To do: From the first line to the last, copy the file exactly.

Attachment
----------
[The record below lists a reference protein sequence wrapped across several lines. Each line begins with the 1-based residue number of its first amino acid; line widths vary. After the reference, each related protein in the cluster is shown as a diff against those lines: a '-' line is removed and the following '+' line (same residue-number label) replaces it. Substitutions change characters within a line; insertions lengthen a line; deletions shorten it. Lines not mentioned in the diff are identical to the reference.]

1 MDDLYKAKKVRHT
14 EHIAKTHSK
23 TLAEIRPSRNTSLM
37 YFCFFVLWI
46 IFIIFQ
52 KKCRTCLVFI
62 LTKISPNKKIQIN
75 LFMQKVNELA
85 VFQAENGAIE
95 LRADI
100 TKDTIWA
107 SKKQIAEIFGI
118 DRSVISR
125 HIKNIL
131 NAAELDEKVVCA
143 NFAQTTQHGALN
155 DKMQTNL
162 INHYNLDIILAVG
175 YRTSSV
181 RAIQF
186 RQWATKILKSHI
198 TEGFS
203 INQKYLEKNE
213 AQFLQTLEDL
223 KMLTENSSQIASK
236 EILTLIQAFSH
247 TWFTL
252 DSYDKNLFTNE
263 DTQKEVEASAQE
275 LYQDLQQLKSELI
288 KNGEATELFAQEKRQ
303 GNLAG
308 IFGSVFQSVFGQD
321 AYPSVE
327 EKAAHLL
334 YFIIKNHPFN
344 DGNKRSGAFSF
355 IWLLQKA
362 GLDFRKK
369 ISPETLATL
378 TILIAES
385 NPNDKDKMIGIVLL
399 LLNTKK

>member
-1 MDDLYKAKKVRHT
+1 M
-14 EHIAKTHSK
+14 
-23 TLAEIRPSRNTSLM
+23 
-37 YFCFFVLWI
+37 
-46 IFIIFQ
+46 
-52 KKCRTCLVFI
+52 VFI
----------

[The record below lists a reference protein sequence wrapped across several lines. Each line begins with the 1-based residue number of its first amino acid; line widths vary. After the reference, each related protein in the cluster is shown as a diff against those lines: a '-' line is removed and the following '+' line (same residue-number label) replaces it. Substitutions change characters within a line; insertions lengthen a line; deletions shorten it. Lines not mentioned in the diff are identical to the reference.]

1 MDDLYKAKKVRHT
14 EHIAKTHSK
23 TLAEIRPSRNTSLM
37 YFCFFVLWI
46 IFIIFQ
52 KKCRTCLVFI
62 LTKISPNKKIQIN
75 LFMQKVNELA
85 VFQAENGAIE
95 LRADI
100 TKDTIWA
107 SKKQIAEIFGI
118 DRSVISR
125 HIKNIL
131 NAAELDEKVVCA
143 NFAQTTQHGALN
155 DKMQTNL
162 INHYNLDIILAVG
175 YRTSSV
181 RAIQF
186 RQWATKILKSHI
198 TEGFS
203 INQKYLEKNE
213 AQFLQTLEDL
223 KMLTENSSQIASK
236 EILTLIQAFSH
247 TWFTL
252 DSYDKNLFTNE
263 DTQKEVEASAQE
275 LYQDLQQLKSELI
288 KNGEATELFAQEKRQ
303 GNLAG
308 IFGSVFQSVFGQD
321 AYPSVE
327 EKAAHLL
334 YFIIKNHPFN
344 DGNKRSGAFSF
355 IWLLQKA
362 GLDFRKK
369 ISPETLATL
378 TILIAES
385 NPNDKDKMIGIVLL
399 LLNTKK

>member
-1 MDDLYKAKKVRHT
+1 M
-14 EHIAKTHSK
+14 
-23 TLAEIRPSRNTSLM
+23 
-37 YFCFFVLWI
+37 
-46 IFIIFQ
+46 
-52 KKCRTCLVFI
+52 VFI